The recent hype about strength training has led to a lot of new beginners in the field - and with them come a lot of mistakes and myths about muscle gain. Discerning how to properly train in order to gain the most from your training can be difficult for these beginners, especially with all the bad advice and myths running around.
Most training mistakes, however, can be avoided by using common sense, but there are some aspects of training that a lot of people still implement and hold for truth, despite them being completely useless, or even harmful, for your training results. For instance, some of the most unnecessary things people believe help their training includes;
Drinking Protein Shakes
In the world of strength training, you constantly hear about the importance of drinking protein shakes after you work out. Supposedly this is a must in order to bulk up fast. However, you also hear a lot of people complaining that the shakes had no effect on them, and most of the people you see drinking the stuff are weak and scrawny-looking boys.
How can that be if protein shakes are supposedly so great?
Because they aren't. At least not for the average person.
Protein shakes work in the way of providing your body with protein (surprise!), which is commonly known to be used for building muscle mass. The problem, however, is that people seem to believe that ingesting more protein will magically make the body use it and build bigger and stronger muscles. This is not the case. That theory only works if your body needs the added protein - otherwise it doesn't matter if you have an excess of it, since your body won't use it.
Now, I'm not saying the added protein doesn't help build muscle mass - it totally does. But for it to actually have any effect, you need to train hard and vigorously enough for your muscles to actually need the added protein, otherwise it will just pass right through your body unused. And as previously stated, most people don't train nearly hard enough for the added protein to have the slightest effect.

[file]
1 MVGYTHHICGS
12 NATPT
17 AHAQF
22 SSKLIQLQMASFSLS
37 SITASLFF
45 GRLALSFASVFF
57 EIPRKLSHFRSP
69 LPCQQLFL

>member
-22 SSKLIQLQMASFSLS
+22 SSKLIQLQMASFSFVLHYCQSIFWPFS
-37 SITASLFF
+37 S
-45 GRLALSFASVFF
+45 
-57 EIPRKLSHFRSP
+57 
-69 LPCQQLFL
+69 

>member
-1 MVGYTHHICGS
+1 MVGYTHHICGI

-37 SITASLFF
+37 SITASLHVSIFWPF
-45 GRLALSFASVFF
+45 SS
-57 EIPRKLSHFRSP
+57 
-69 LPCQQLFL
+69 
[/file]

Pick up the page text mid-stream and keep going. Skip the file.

Training Too Often
This is perhaps the most common mistake seen in beginners: the tendency of overtraining. Most beginners are impatient, and want to grow as much as possible as fast as possible, which often leads to them training way too often. This in turn means they do nothing but wear out their muscles, which can lead to some serious injuries.
However, even if they manage to avoid any injuries from overstraining, they also find another backside to this; they don't become any stronger, no matter how much they work out. This is simply because they fail to realize how muscle development works.
In order for your muscles to grow, two components are absolutely vital. First, you must break down the muscle through training, which will tell the body that the muscle in question is too weak and needs strengthening. Then, your body must be given time to rebuild and strengthen that muscle, which will ultimately result in the growth and strengthening of that particular muscle.
Without that much needed rest period, the muscle will only continue to break down and never heal or grow stronger. Therefore, training too often will severely cripple your overall results.
Resting Too Much
When realizing the dangers of training too often, a lot of people cut back on their training to let their bodies fully recover between workouts. And while this is generally a good thing, some people tend to take it too far, and end up resting far too long after a training session. This can actually have a strong hindering effect on your muscle development as well.
Since the principle of strength training is to put constant strain on a muscle in order to signal to the body to strengthen it, you won't gain any results if you don't constantly challenge it. Allow your body to rest too much, and it will adapt to the low amount of strain and actually degenerate your muscles to accommodate.
Over Focusing on Certain Muscle Groups
This is perhaps the biggest mistake one can make when strength training. Overly focusing on some muscle groups while ignoring the rest will leave your body unbalanced, and can actually make you weaker than before. Even if you ignore the added risk of injury, over focusing while strength training has another negative impact; it hinders your muscle growth.
Although it might seem like a good idea to only focus on training your arms, your body will only go so far in strengthening those muscles alone. At a certain point, it will become extremely difficult, if not downright impossible to continue to gain anything from your training, unless you focus on a balance between all of your muscle groups.